Friday, May 13, 2005
The once and future most valuable and versatile crop in America is none other than cannabis hemp. Like most people, I used to think hemp was illegal because it is genetically the same as marijuana. It wasn't until I read Jack Herer's book "The Emperor Wears No Clothes" that I realized the opposite my be true: Marijuana was made illegal to ban hemp cultivation.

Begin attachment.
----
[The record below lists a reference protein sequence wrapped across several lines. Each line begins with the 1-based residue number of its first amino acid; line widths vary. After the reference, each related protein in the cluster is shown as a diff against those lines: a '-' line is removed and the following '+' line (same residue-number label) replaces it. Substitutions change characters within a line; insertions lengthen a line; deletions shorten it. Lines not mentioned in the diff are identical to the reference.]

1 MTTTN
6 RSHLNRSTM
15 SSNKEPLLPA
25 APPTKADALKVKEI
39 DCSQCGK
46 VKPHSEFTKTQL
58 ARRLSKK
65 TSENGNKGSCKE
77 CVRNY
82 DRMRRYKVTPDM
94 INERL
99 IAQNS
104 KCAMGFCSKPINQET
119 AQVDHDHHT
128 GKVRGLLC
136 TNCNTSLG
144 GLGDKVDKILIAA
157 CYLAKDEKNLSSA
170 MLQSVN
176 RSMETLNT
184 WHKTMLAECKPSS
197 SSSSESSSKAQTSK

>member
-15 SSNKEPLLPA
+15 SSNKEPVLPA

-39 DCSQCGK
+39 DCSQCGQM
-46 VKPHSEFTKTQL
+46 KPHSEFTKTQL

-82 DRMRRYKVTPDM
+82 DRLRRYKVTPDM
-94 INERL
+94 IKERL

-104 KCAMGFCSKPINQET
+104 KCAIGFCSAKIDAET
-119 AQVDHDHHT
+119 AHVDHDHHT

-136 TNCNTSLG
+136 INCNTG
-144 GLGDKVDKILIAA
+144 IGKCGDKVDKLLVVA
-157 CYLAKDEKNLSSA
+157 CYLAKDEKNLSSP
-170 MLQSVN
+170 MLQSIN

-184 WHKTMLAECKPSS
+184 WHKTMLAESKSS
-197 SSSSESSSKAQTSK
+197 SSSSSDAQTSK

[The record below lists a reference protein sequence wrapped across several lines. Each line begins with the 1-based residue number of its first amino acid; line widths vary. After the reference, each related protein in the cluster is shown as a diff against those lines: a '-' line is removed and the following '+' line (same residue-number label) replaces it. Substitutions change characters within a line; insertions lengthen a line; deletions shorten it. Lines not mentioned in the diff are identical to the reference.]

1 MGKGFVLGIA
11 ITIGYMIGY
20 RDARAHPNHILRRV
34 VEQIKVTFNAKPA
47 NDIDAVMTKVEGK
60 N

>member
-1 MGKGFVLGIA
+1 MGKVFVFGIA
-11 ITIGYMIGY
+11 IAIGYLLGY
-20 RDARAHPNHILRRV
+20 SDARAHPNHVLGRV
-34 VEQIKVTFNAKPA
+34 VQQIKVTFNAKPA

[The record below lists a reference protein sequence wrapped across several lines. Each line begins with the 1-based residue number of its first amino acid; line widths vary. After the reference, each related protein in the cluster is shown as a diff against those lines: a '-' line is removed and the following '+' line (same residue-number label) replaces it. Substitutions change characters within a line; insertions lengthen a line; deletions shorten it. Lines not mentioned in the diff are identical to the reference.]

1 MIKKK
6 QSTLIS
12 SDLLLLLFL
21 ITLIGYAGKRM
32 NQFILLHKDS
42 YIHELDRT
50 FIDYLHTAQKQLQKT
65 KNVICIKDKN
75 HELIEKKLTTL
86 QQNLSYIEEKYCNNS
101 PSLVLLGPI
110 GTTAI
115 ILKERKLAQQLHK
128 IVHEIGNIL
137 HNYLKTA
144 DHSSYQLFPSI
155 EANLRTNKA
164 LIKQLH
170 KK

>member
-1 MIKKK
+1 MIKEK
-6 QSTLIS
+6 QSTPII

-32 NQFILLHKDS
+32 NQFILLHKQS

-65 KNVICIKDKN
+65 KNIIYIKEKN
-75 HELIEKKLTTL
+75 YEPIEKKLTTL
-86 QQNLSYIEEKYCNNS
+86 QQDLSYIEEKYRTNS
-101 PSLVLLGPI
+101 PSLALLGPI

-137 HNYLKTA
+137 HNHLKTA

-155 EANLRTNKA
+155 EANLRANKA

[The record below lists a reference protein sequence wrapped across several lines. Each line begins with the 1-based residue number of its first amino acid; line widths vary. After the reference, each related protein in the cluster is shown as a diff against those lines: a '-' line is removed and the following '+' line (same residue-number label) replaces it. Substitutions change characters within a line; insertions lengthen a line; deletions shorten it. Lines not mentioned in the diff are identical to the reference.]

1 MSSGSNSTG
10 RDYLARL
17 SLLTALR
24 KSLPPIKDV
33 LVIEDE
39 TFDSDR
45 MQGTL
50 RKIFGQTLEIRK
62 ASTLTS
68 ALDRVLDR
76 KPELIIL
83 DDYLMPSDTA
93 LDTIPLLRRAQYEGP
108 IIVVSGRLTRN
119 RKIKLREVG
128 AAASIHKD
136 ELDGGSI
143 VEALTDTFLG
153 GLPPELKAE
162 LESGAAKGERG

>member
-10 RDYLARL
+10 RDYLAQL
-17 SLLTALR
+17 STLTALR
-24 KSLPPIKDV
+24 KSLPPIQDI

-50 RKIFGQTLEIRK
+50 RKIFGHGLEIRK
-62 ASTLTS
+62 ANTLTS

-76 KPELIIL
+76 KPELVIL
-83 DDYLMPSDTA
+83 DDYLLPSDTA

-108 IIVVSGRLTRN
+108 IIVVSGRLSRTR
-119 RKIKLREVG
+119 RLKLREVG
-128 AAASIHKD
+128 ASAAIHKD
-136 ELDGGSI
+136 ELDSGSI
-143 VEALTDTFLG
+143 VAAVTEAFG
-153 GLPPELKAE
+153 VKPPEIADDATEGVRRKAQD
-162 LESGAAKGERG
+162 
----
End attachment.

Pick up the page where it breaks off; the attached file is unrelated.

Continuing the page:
Think about it. Pot has been used medicinally for centuries, and is finally recognized for such use in several states. Why should anyone worry about a relatively benign plant? Clearly there is more to the story. In fact, according to Herer's book, hemp posed a real threat to corporate powerhouses that were heavily invested in making inferior products. It's no coincidence that "marijuana" (a Mexican slang word that was used to play on prejudice and disassociate the plant from the well-accepted cannabis hemp) was demonized in the papers of William Randolf Hearst. Timber, paper and newspaper holding companies stood to lose billions as new technology made hemp pulp paper production more viable. The same was true for DuPont and its petroleum-based plastics and synthetic fibers. And so here we are, with most Americans having forgotten that hemp was once grown enthusiastically by our nation's founders. It was used for rope, canvas, clothes, textiles, paper, medicine, paint, lighting oil and food. The U.S. government was once a primary champion of hemp. The crop's potential to replace wood as paper-making material was promoted in the U.S. Department of Agriculture's Bulletin 404, published in 1916. It cited a four- to-one production advantage of hemp over timber: "Every tract of 10,000 acres which is devoted to hemp raising year by year is equivalent to a sustained pulp-producing capacity of 40,500 acres of average pulp-wood lands." "Without doubt, hemp will continue to be one of the staple agricultural crops of the United States," the Bulletin declared. Even after the plant was banned under the Marijuana Tax Act of 1937, the federal government launched a campaign urging farmers to grow the crop for the good of the country when the Japanese cut off hemp supplies to America. In 1942 and 1943, farmers were required to view the USDA film, "Hemp for Victory." "In 1942, patriotic farmers at the government's request planted 36,000 acres of seed hemp. ... The goal for 1943 is 50,000 acres of seed hemp," said the film. The acreage devoted to fiber hemp was 14,000 in 1942, with a goal of 300,000 acres in 1943. Modern uses for hemp have expanded from the traditional list. It is now a viable source for many building materials, including pressed board, particle board, concrete construction molds, paneling, plastic plumbing pipes and more. Its potential for fuel and biomass energy are even more impressive. Our need for hemp has likewise increased. Each legislative session ushers in a new set of regulations that hamstring businesses in the hope of addressing global warming, deforestation or some other environmental hazard when cannabis hemp could help as much. The plant reaches 12 to 20 feet or more in just one growing season, producing about 10 tons per acre in four months. It can be cultivated in almost any climate or soil condition. It is more aggressive than weeds and rarely requires pesticides. It has the best nutritional value of any plant source, with more usable protein than soybeans. It is a nontoxic, annually renewable source of so many products that a farmer simply can't go wrong sowing these seeds, according to Herer's book. Hemp-related legislative activity is currently under way in four states. After approving hemp production in 1999, North Dakota's successful HB1492 now directs its state university to store feral hemp seeds for a time when production is legal under federal law. A bill allowing state-licensed production has passed the New Hampshire House. Oregon's SB394 and California's AB1147 would also allow hemp production with a state license. The ban on hemp will crumble as environmental concerns worsen. The states that get in on the ground floor will have an enormous advantage. Western states should aggressively pursue this opportunity and stand up to the federal government again as they have in the past.